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Spansion all set for Numonyx challenge

Posted: 02 Jul 2008 ?? ?Print Version ?Bookmark and Share

Keywords:phase-change memory? NOR? ovonic unified memory? NAND?

Sizing up Numonyx BV as its new competitor, Spansion Inc. said it will keep a close eye on the company.

Numonyx is the memory spin-off of Intel Corp. and STMicroelectronics Inc. ST holds about a 49 percent stake in Numonyx, Intel has 45 percent, and Francisco Partners owns 6 percent. The new venture, which was recently formed, is pushing NOR, NAND and PCM based on Ovonyx Inc.'s technology.

Both Numonyx and Spansion claim to be the world's largest NOR flash-memory vendors. Both are also struggling to get out of the red amid the ongoing NOR glut and lackluster demand in the arena. Hurt by ongoing losses and lackluster demand for NOR flash memory, Spansion said it is eliminating approximately 500 positions worldwide.

Views on new rival
Bertrand Cambou, president and CEO, Spansion, declined to comment on the state of the NOR flash business, saying that Spansion is in the "quiet period.''

Commenting on Numonyx, Cambou said he is taking a wait-and-see approach about the company's new rival. "You have to respect the competitors," Cambou said during a recent press event.

Regarding Numonyx' push into PCMs, he added, "PCM is pure marketing fluff." "Aside from delays in the technology, PCM has both a huge cell and die size," he noted, stressing that, "You can land a helicopter on it."

Intel's endeavor
Intel has been doing R&D on ovonic unified memory (OUM) or PCM with Ovonyx since 2000. OUM is seen as possible replacement for NOR flash. In 2000, Intel took a stake in Ovonyx. STMicroelectronics entered the development with Ovonyx in 2001.

Numonyx has finally shipped PCM products amid some delays, after introducing the device last year. The device, tagged ''Alverstone,'' is a 90nm, 128Mbit part. Going forward, the company is skipping the 65nm node for the next device and shifting quickly to the 45nm node.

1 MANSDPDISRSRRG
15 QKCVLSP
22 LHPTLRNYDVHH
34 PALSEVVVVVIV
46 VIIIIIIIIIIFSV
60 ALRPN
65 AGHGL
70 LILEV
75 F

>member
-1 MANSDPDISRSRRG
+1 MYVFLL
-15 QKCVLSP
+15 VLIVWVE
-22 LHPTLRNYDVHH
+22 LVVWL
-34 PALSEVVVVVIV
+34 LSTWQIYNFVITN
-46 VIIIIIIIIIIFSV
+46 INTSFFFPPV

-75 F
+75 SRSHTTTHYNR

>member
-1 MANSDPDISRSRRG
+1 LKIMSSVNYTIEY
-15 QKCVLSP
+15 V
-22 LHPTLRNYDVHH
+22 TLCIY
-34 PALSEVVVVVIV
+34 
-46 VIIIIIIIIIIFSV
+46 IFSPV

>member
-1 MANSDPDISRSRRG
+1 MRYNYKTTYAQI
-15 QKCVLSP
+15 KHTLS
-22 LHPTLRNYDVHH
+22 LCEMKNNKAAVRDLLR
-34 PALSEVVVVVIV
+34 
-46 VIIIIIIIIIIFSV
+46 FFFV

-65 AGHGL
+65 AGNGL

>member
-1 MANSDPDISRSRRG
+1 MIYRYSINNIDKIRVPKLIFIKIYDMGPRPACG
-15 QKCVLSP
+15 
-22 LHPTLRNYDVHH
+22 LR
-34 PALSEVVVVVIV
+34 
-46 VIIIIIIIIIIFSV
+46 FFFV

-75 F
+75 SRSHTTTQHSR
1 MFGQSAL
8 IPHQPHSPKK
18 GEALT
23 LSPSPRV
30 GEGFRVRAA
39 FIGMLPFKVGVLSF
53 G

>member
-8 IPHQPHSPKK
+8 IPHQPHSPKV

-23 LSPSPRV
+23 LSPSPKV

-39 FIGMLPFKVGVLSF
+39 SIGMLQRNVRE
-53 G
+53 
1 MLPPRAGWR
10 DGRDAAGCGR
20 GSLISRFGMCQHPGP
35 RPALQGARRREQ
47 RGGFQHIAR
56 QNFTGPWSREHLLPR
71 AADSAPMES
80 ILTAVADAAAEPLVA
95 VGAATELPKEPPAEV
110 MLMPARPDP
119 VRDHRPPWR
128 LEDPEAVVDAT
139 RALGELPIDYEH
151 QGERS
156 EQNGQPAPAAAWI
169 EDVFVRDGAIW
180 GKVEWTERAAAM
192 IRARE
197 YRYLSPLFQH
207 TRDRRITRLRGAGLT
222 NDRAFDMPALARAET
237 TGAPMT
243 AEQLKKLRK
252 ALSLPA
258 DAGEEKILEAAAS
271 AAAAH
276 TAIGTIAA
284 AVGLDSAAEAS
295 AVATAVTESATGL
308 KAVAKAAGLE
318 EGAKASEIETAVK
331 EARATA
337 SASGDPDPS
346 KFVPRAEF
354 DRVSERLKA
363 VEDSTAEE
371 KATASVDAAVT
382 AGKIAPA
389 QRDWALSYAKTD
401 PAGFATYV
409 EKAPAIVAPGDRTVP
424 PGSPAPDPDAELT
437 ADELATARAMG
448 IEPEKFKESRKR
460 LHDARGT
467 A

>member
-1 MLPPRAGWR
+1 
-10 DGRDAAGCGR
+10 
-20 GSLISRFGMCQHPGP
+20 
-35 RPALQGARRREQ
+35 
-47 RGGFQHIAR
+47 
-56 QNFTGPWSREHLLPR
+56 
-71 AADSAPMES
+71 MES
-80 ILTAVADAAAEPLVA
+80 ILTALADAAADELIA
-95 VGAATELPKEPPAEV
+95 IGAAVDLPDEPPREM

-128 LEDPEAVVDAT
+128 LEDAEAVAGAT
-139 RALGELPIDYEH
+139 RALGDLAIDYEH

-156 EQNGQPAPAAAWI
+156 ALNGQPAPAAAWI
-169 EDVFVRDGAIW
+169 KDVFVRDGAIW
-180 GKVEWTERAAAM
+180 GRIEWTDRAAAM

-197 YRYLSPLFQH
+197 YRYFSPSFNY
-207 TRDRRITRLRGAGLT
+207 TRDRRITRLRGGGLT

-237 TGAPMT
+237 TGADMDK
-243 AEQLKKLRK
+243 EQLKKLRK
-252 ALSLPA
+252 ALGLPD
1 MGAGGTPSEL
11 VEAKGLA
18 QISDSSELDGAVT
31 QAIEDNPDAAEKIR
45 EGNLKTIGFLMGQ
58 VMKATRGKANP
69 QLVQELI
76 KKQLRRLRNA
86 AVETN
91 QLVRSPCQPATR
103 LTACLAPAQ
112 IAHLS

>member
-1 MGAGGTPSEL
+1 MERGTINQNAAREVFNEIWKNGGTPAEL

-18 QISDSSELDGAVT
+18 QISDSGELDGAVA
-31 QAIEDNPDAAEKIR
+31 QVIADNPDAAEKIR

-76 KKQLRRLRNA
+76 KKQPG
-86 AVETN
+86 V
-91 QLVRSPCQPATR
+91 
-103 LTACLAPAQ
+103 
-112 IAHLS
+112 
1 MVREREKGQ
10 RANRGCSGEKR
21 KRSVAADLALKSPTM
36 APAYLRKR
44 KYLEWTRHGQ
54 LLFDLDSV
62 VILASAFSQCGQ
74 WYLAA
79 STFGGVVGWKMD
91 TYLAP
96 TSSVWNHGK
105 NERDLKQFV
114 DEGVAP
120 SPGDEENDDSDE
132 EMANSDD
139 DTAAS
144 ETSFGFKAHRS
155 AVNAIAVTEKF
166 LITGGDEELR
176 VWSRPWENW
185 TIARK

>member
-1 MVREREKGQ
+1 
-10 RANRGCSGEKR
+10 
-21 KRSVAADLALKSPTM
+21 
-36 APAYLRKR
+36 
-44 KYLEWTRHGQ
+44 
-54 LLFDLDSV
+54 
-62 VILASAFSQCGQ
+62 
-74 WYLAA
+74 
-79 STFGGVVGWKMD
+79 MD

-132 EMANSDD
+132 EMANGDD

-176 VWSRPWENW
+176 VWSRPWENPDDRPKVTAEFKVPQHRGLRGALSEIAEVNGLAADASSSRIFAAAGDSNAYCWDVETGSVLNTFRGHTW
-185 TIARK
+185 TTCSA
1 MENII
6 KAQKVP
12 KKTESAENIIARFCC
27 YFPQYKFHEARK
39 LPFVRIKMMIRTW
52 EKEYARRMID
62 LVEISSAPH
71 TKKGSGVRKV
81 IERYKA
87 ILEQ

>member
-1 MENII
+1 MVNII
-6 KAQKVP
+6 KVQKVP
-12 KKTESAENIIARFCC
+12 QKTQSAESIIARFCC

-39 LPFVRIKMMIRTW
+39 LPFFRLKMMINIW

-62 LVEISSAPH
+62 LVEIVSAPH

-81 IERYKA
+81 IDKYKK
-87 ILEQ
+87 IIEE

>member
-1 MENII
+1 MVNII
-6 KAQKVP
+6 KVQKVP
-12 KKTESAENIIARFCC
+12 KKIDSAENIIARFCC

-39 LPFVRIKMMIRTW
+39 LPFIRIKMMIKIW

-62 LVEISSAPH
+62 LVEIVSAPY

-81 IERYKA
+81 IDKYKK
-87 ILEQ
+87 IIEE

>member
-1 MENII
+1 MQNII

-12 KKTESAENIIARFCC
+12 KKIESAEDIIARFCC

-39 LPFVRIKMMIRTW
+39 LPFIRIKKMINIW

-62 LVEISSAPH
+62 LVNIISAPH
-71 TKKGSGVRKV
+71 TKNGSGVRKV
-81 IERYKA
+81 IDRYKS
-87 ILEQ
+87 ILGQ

In addition to his responses about the necessity for PCMs, Cambou shared a similar opinion about MRAM. Some see MRAM as a possible fit in the embedded space as an SRAM replacement, but Cambou said, "The jury is still out." "Use MRAM, to do what?'' he queried.

For its part, Spansion believes that it can scale NOR, which continues to see new applications. Spansion's technology, dubbed MirrorBit, doubles the density of a flash memory array by storing two physically distinct quantities of charge on opposite sides of a memory cell. In this 2bit cell, each bit serves as a binary unit of data (either 1 or 0) that is mapped directly to the memory array.

Spansion's new memory
Seeking to solve the major power problem in computing, Spansion recently rolled out a new class of memory that is believed to replace DRAMs in the datacenter, which it called as EcoRAM.

Initially, Spansion will ship EcoRAM based on 65nm technology. "The company will go to production as quickly as possible," Cambou said.

"It will produce the parts within its own 300mm fab in Japan, dubbed SP1. The company also has a previously announced foundry deal with China's Semiconductor International Manufacturing Corp. (SMIC)," he added. "SMIC of Shanghai will act as a second production source for EcoRAM," he noted.

Spansion has already ''taped out'' devices based on 45nm technology. The company plans to ramp 45nm devices in 2009 and shift to 32nm production in 2010.

The road map is designed to accelerate the progression of NOR, which has fallen behind its cousin NAND in process technology. For example, the Intel-Micron partnership has already announced a 34nm NAND device.

"We used to be a generation or two behind NAND and now, we're catching up," Cambou said.

"Like at the past nodes, Spansion will continue to use 193nm immersion lithography at 32nm," he added.

Cambou noted that the company will push single-exposure techniques at 32nm, avoiding the dreaded and expensive migration to double-patterning techniques.

For 45nm, Spansion will make use of ASML Holding NV's 1700i, a 193nm immersion tool. At 32nm, the company will use ASML's 1900i, a more advanced 193nm immersion scanner.

- Mark LaPedus
EE Times





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